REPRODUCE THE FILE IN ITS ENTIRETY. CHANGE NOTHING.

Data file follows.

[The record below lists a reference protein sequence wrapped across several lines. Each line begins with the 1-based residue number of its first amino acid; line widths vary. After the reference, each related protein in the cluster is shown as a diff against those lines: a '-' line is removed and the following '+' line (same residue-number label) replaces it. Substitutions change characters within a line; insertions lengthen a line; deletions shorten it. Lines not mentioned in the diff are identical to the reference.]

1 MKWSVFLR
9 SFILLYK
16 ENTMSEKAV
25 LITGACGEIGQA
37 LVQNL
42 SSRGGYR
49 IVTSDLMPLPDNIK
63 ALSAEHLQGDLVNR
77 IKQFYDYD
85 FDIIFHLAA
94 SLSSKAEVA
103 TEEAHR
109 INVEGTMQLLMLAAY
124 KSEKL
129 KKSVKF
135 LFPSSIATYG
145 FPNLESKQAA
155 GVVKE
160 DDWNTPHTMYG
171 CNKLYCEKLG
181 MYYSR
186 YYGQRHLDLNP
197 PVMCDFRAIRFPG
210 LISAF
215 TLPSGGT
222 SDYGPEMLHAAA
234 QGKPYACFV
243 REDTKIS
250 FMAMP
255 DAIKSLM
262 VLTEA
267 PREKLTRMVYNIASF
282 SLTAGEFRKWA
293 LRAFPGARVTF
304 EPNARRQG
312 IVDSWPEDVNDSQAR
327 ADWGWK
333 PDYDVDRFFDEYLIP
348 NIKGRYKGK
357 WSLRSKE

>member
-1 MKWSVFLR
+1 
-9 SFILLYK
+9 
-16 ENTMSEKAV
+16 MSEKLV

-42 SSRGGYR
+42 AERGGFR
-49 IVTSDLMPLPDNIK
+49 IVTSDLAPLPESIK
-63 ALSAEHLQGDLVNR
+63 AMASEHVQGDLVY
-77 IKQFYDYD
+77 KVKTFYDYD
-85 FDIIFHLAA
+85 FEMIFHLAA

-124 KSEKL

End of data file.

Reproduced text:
[The record below lists a reference protein sequence wrapped across several lines. Each line begins with the 1-based residue number of its first amino acid; line widths vary. After the reference, each related protein in the cluster is shown as a diff against those lines: a '-' line is removed and the following '+' line (same residue-number label) replaces it. Substitutions change characters within a line; insertions lengthen a line; deletions shorten it. Lines not mentioned in the diff are identical to the reference.]

1 MKWSVFLR
9 SFILLYK
16 ENTMSEKAV
25 LITGACGEIGQA
37 LVQNL
42 SSRGGYR
49 IVTSDLMPLPDNIK
63 ALSAEHLQGDLVNR
77 IKQFYDYD
85 FDIIFHLAA
94 SLSSKAEVA
103 TEEAHR
109 INVEGTMQLLMLAAY
124 KSEKL
129 KKSVKF
135 LFPSSIATYG
145 FPNLESKQAA
155 GVVKE
160 DDWNTPHTMYG
171 CNKLYCEKLG
181 MYYSR
186 YYGQRHLDLNP
197 PVMCDFRAIRFPG
210 LISAF
215 TLPSGGT
222 SDYGPEMLHAAA
234 QGKPYACFV
243 REDTKIS
250 FMAMP
255 DAIKSLM
262 VLTEA
267 PREKLTRMVYNIASF
282 SLTAGEFRKWA
293 LRAFPGARVTF
304 EPNARRQG
312 IVDSWPEDVNDSQAR
327 ADWGWK
333 PDYDVDRFFDEYLIP
348 NIKGRYKGK
357 WSLRSKE

>member
-1 MKWSVFLR
+1 
-9 SFILLYK
+9 
-16 ENTMSEKAV
+16 MSEKLV

-42 SSRGGYR
+42 AERGGFR
-49 IVTSDLMPLPDNIK
+49 IVTSDLAPLPESIK
-63 ALSAEHLQGDLVNR
+63 AMASEHVQGDLVY
-77 IKQFYDYD
+77 KVKTFYDYD
-85 FDIIFHLAA
+85 FEMIFHLAA

-124 KSEKL